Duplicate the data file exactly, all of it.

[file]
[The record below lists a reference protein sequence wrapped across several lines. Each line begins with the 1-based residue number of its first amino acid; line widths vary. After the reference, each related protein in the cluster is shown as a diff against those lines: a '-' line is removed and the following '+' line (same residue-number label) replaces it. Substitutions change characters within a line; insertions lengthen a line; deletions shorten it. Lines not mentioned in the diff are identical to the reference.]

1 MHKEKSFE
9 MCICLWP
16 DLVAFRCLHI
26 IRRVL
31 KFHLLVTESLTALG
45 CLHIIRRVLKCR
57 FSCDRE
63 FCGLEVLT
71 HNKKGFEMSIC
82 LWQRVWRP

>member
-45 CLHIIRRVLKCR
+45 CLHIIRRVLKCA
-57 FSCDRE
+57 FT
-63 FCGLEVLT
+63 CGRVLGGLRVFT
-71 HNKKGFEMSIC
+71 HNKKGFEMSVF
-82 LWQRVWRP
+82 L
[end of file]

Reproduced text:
[The record below lists a reference protein sequence wrapped across several lines. Each line begins with the 1-based residue number of its first amino acid; line widths vary. After the reference, each related protein in the cluster is shown as a diff against those lines: a '-' line is removed and the following '+' line (same residue-number label) replaces it. Substitutions change characters within a line; insertions lengthen a line; deletions shorten it. Lines not mentioned in the diff are identical to the reference.]

1 MHKEKSFE
9 MCICLWP
16 DLVAFRCLHI
26 IRRVL
31 KFHLLVTESLTALG
45 CLHIIRRVLKCR
57 FSCDRE
63 FCGLEVLT
71 HNKKGFEMSIC
82 LWQRVWRP

>member
-45 CLHIIRRVLKCR
+45 CLHIIRRVLKCA
-57 FSCDRE
+57 FT
-63 FCGLEVLT
+63 CGRVLGGLRVFT
-71 HNKKGFEMSIC
+71 HNKKGFEMSVF
-82 LWQRVWRP
+82 L